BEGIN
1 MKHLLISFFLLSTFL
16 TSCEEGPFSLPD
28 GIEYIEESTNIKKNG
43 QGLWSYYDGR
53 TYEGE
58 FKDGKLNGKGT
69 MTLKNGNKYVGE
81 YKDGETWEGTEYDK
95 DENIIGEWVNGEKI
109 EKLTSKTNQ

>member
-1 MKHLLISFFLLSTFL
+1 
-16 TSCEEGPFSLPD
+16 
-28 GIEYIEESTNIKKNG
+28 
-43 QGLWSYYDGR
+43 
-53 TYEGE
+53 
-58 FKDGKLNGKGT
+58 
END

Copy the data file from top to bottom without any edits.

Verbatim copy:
1 MKHLLISFFLLSTFL
16 TSCEEGPFSLPD
28 GIEYIEESTNIKKNG
43 QGLWSYYDGR
53 TYEGE
58 FKDGKLNGKGT
69 MTLKNGNKYVGE
81 YKDGETWEGTEYDK
95 DENIIGEWVNGEKI
109 EKLTSKTNQ

>member
-1 MKHLLISFFLLSTFL
+1 
-16 TSCEEGPFSLPD
+16 
-28 GIEYIEESTNIKKNG
+28 
-43 QGLWSYYDGR
+43 
-53 TYEGE
+53 
-58 FKDGKLNGKGT
+58 